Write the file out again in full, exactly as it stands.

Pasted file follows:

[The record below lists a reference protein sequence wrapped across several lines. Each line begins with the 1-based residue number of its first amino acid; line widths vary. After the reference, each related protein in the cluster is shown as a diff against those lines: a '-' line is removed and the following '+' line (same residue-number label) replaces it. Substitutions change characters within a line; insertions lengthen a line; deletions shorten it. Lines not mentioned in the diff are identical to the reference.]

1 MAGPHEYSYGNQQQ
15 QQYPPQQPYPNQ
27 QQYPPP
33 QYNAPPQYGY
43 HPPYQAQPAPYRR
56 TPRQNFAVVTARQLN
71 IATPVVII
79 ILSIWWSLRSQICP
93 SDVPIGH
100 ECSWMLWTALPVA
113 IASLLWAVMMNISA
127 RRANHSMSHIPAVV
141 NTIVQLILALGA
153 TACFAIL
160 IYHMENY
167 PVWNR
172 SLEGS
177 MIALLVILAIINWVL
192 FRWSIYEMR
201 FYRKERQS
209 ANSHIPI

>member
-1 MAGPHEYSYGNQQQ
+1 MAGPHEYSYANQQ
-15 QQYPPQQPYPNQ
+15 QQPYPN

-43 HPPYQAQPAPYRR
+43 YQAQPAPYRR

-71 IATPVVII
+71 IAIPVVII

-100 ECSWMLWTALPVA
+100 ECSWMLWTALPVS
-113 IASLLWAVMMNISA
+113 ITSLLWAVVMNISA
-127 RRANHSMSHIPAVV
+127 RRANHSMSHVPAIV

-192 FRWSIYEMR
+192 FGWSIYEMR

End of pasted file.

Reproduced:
[The record below lists a reference protein sequence wrapped across several lines. Each line begins with the 1-based residue number of its first amino acid; line widths vary. After the reference, each related protein in the cluster is shown as a diff against those lines: a '-' line is removed and the following '+' line (same residue-number label) replaces it. Substitutions change characters within a line; insertions lengthen a line; deletions shorten it. Lines not mentioned in the diff are identical to the reference.]

1 MAGPHEYSYGNQQQ
15 QQYPPQQPYPNQ
27 QQYPPP
33 QYNAPPQYGY
43 HPPYQAQPAPYRR
56 TPRQNFAVVTARQLN
71 IATPVVII
79 ILSIWWSLRSQICP
93 SDVPIGH
100 ECSWMLWTALPVA
113 IASLLWAVMMNISA
127 RRANHSMSHIPAVV
141 NTIVQLILALGA
153 TACFAIL
160 IYHMENY
167 PVWNR
172 SLEGS
177 MIALLVILAIINWVL
192 FRWSIYEMR
201 FYRKERQS
209 ANSHIPI

>member
-1 MAGPHEYSYGNQQQ
+1 MAGPHEYSYANQQ
-15 QQYPPQQPYPNQ
+15 QQPYPN

-43 HPPYQAQPAPYRR
+43 YQAQPAPYRR

-71 IATPVVII
+71 IAIPVVII

-100 ECSWMLWTALPVA
+100 ECSWMLWTALPVS
-113 IASLLWAVMMNISA
+113 ITSLLWAVVMNISA
-127 RRANHSMSHIPAVV
+127 RRANHSMSHVPAIV

-192 FRWSIYEMR
+192 FGWSIYEMR